When you work with malware for a while, you start to become very good at pattern recognition. A couple sites in every hundred cleaned might be infected in a similar way, so remembering earlier problems helps to quickly solve the problem for the current site. You might not know exactly why something seems fishy at first, but you follow your instinct because something gnaws at you. Eventually, you start to see a pattern.
In the last couple of weeks we’ve noticed such a pattern when a bunch of websites were contaminated with malware from an infected plugin posing as a valid one called LoginWall.
The legitimate version of LoginWall is a SaaS-based solution that protects against brute force attacks for WordPress-based sites. LoginWall also doubles as a simple, but strong, password authentication tool for the admin account without using hardware tools. In short, it’s a nice plugin… as long as you’ve got the valid one.
How Do You Know If the Plugin is Valid?
First, remember that you should only trust plugins that are hosted within WordPress or directly from the author’s page. We wrote about this last month, but it’s important to keep hammering the point home.
Now, with this plugin it’s important to understand that we can’t simply trust the name presented in your /wp-admin plugin dashboard. As you can see, it looks almost the same as the original.
The next big difference between the original plugin and the malicious version is the folder name. The hacker made them similar, but it’s easy to spot the difference as long as you’re looking at the naming conventions side by side:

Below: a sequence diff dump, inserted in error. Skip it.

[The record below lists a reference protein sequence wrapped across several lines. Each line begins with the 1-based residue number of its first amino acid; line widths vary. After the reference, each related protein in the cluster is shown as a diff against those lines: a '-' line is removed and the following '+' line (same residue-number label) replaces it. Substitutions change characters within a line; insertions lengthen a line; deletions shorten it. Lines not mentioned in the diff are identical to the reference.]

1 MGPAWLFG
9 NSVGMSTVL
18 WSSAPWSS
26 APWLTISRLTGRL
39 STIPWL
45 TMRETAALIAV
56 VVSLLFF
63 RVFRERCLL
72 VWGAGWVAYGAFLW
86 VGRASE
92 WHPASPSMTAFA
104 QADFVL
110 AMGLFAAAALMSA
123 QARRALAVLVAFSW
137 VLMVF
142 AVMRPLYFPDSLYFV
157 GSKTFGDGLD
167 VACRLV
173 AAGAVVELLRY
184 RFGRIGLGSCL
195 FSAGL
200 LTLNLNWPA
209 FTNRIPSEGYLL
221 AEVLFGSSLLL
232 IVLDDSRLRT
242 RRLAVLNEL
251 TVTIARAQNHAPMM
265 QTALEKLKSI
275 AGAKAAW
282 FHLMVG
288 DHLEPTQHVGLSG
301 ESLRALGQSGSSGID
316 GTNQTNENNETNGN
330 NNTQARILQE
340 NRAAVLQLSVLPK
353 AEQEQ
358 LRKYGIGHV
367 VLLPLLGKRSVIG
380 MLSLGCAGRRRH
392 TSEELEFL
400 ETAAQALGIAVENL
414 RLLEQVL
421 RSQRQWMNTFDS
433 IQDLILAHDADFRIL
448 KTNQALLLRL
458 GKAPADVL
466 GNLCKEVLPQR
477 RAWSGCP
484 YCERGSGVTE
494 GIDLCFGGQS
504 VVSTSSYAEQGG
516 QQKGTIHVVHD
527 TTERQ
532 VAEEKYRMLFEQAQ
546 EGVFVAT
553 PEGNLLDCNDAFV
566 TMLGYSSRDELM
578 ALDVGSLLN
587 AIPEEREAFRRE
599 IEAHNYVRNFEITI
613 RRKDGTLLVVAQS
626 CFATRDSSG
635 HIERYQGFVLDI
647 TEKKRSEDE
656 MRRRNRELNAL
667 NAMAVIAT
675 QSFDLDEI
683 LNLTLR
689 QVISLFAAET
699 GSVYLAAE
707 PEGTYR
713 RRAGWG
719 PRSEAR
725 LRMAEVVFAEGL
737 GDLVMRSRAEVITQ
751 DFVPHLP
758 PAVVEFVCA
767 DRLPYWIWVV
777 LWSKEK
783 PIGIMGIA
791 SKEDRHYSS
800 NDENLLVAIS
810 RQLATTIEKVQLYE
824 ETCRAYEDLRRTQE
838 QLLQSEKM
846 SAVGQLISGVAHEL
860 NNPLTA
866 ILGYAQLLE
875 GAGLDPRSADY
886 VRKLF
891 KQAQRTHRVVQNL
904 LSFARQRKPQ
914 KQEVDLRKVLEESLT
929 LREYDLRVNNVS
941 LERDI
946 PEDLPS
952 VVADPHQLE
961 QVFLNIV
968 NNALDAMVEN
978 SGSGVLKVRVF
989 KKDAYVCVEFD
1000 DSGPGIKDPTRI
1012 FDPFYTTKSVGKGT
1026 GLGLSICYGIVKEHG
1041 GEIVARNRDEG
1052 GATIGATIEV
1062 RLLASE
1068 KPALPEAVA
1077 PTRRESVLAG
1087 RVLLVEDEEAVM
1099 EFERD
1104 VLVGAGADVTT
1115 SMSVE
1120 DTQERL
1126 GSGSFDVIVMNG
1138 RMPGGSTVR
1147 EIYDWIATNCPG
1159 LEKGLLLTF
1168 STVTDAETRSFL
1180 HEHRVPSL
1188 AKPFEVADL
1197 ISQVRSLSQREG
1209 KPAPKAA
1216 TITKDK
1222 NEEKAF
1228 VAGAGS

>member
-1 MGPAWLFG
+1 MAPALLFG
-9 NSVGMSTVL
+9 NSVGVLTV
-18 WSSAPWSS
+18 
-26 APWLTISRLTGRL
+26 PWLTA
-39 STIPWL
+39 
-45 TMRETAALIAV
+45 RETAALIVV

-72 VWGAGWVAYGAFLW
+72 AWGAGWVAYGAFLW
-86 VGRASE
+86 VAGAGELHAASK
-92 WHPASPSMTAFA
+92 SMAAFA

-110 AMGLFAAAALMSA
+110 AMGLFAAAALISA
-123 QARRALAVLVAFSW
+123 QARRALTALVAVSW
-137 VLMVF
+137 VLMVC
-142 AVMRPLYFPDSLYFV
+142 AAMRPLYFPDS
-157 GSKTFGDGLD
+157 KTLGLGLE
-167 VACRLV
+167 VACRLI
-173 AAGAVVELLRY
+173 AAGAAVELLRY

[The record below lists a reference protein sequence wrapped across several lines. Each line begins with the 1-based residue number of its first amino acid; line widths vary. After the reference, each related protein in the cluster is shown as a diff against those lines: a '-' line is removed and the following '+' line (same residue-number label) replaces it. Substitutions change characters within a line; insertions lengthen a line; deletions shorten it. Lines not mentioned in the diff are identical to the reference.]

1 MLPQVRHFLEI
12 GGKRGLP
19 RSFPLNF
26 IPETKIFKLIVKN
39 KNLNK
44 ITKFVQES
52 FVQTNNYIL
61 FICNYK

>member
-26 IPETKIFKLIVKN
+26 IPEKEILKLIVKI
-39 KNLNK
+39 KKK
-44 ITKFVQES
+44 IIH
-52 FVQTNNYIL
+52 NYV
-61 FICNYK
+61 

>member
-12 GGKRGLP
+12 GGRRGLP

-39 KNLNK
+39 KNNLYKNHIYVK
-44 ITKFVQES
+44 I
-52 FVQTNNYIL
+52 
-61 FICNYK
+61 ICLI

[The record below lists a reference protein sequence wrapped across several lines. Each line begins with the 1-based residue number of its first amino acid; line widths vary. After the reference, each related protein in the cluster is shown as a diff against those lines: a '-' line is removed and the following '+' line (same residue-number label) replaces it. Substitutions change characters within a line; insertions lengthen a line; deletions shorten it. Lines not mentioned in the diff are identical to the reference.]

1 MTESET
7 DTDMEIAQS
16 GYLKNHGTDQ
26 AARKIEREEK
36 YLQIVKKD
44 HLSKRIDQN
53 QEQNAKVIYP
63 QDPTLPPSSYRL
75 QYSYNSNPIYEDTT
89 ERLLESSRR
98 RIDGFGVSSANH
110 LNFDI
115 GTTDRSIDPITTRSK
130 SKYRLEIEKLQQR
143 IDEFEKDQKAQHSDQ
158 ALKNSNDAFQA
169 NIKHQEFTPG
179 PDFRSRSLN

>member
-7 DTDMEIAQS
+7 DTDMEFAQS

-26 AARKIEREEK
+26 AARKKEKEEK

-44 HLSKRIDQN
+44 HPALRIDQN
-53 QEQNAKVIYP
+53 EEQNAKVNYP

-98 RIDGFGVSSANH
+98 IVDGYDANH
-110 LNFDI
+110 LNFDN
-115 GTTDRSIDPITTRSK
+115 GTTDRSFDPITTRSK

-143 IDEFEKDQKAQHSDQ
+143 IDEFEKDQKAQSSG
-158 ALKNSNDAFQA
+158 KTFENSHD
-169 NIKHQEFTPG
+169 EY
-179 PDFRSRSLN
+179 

Here’s the original version:
And here’s the malicious version:
But What Does This Malicious Plugin Do?
The basic version of the fake plugin won’t change anything in your site’s content so you won’t get a hacked message or distribute malware. Instead, it will download spammy pages from remote locations and store them under LoginWall-XyXYXY/assets/. Those pages are crafted by mixing your site content and the spammy content to make the spam look more legitimate with the main goal to increase links and visits to other sites to make money.
That’s the basic version of the fake LoginWall plugin. However, we also found another version of the malicious content that embedded itself directly in the WordPress database. This new version is even trickier to spot because part of it is encoded in base64.
If you want to check for this hack then you’ll need to go to your database and view your wp_options table. Check every entry that has the autoload option and if you see entries like the following code, the malware payload has infected your site:
It is important to understand that all unprotected websites can be hacked. The key for site owners is to be aware of this and then to put tools in place to quickly identify when a site has been compromised. For instance, if the site that we just cleaned had been using our free plugin, its owner would have received a notice immediately alerting her to the website trouble.
Catching this at the moment it happens allows a website owner to take immediate action, including changing all passwords and removing the malicious plugin. It also keeps Google (and other search engines) from potentially blacklisting a domain and affecting customer trust in that domain or brand.